word so common to the tongues of this generation as “modern.” Yet the word is often misinterpreted, and I desire to have it distinctly understood that, when I make use of the word modern in the following pages, I use it in its true meaning. The correct definition of modern is: characteristic of today. It in no sense implies that which is radical and cannot possibly be considered as synonymous to futuristic and other words of a similar suggestion. To avoid any misunderstanding, therefore, I prefer to call myself, along with those whose work is illustrated in this book, a progressive rather than a modernist, in order that we may not be confused with that school of radicals whose efforts to create and to be original have their incentive solely in “doing something different.”
A great many people, including not a few members of the architectural profession, are of the opinion that “modern architecture” is a sort of outburst of a certain group of radically-minded architects to gain the center of the stage by “doing something different.” Actually, modern architecture is not a mere fancy or passing fad. We have now become accustomed to modern music, to modern painting, to the modern drama and even to modern women. Modern architecture is a logical development. Rather than being a mistake, caused by not heeding the proverbial words, “look before you leap,” modern architecture has been actually forced upon us, whether we like it or not. The last of the arts to yield to the demands of the times, architecture, fighting against it to the end, has finally been obliged to succumb.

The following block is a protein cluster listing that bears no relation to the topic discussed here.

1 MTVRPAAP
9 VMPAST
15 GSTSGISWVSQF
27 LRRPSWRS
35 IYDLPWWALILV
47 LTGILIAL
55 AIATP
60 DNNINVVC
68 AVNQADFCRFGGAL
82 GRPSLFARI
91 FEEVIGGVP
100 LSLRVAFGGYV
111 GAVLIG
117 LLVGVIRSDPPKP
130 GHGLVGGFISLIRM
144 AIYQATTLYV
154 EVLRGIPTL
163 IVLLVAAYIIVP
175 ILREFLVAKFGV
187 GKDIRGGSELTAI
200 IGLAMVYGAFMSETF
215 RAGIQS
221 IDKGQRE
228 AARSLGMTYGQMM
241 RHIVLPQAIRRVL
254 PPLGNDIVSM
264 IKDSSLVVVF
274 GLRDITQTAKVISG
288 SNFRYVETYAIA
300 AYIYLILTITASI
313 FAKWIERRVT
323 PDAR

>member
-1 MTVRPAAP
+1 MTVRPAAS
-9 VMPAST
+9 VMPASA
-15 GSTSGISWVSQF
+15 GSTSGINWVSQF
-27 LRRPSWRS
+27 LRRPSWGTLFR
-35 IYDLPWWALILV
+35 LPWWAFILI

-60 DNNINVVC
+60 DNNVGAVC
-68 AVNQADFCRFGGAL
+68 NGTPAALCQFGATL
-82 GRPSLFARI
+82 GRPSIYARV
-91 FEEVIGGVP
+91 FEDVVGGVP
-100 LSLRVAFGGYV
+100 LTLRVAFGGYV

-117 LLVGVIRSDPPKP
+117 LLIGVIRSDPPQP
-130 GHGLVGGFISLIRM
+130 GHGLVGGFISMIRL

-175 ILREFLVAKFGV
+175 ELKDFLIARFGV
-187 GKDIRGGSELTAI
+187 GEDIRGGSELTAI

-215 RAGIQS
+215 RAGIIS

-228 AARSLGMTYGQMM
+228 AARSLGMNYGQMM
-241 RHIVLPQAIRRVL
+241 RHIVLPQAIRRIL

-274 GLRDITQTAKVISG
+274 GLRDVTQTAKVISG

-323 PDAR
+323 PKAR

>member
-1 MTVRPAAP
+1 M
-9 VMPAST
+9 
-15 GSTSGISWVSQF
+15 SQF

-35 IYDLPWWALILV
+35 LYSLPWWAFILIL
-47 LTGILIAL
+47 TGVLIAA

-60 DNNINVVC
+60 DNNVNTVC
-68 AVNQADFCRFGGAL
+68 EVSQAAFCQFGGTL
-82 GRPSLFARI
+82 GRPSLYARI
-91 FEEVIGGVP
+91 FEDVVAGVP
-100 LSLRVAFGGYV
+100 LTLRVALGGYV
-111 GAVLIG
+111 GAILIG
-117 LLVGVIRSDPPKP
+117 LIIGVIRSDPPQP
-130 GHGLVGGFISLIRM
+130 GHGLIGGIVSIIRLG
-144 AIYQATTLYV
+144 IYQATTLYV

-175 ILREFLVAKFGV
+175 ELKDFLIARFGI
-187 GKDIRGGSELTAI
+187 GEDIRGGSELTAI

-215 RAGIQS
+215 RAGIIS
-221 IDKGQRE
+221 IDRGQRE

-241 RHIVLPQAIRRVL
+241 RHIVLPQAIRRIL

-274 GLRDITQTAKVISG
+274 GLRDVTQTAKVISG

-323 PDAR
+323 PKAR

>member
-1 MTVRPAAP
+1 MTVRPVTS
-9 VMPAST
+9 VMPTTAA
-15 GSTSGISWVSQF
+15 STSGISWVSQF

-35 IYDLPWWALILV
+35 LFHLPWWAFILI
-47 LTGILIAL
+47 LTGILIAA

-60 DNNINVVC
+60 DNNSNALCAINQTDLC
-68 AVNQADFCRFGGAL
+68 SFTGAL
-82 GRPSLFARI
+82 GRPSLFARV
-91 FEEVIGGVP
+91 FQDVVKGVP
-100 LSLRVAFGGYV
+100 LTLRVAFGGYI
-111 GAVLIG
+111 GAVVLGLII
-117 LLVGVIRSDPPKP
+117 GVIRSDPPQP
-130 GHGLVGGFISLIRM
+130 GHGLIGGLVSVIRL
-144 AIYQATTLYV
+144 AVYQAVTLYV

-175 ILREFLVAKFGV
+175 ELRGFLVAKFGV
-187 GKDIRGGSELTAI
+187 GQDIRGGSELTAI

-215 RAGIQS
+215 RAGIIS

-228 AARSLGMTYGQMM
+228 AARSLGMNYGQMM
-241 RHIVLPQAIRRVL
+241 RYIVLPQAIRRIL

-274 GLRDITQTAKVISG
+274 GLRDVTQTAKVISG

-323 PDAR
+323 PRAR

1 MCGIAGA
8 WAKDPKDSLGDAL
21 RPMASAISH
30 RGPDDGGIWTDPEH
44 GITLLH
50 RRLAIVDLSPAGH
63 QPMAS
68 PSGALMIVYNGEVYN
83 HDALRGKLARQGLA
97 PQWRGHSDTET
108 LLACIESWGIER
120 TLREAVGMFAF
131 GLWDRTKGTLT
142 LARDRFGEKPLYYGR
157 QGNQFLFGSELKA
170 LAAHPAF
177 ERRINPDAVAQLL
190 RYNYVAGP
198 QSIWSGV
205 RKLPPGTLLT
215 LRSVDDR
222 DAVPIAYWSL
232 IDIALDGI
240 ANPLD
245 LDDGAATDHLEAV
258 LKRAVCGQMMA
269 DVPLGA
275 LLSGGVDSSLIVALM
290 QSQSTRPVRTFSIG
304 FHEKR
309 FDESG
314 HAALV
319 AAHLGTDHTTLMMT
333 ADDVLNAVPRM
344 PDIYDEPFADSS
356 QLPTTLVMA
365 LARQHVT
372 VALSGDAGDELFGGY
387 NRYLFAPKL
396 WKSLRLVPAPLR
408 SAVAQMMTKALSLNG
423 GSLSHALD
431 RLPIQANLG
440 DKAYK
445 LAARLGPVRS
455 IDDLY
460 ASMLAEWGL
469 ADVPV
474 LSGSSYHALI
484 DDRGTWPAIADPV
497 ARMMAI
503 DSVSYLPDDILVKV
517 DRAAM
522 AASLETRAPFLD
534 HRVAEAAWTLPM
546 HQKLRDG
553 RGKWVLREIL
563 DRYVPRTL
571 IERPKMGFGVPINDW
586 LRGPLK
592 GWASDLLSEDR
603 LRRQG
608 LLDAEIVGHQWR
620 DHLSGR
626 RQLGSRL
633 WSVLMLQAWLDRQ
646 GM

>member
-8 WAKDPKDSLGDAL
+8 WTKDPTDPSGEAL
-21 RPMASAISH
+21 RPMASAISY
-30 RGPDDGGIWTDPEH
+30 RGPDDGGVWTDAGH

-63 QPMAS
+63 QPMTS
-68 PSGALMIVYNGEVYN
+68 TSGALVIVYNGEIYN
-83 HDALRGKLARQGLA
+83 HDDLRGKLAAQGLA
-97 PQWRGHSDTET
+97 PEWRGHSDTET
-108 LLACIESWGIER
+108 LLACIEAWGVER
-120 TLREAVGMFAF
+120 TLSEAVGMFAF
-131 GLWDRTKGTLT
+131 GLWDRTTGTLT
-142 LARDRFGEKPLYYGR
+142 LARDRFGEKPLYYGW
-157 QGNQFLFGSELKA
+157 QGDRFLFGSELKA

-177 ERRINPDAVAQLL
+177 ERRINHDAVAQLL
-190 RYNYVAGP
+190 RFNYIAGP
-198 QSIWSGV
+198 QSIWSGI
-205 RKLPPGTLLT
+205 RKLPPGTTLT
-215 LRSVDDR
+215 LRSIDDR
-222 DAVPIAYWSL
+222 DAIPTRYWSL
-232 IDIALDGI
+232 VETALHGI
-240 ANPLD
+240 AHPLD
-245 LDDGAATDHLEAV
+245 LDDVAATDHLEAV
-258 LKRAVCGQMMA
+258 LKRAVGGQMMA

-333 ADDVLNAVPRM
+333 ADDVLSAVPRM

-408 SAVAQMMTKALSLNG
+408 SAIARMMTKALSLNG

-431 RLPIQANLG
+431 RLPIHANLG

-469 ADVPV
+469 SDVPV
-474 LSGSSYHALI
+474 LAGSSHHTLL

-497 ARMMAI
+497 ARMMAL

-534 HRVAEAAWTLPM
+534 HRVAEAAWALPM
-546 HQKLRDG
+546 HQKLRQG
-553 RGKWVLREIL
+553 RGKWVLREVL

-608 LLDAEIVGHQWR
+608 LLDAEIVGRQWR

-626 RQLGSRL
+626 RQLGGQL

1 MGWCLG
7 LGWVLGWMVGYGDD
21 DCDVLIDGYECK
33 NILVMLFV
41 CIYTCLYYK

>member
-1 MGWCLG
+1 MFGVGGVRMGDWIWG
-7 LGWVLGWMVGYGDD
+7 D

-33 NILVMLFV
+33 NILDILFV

Randolph Williams Sexton
The Logic of Modern Architecture
Architectural Book Publishing Company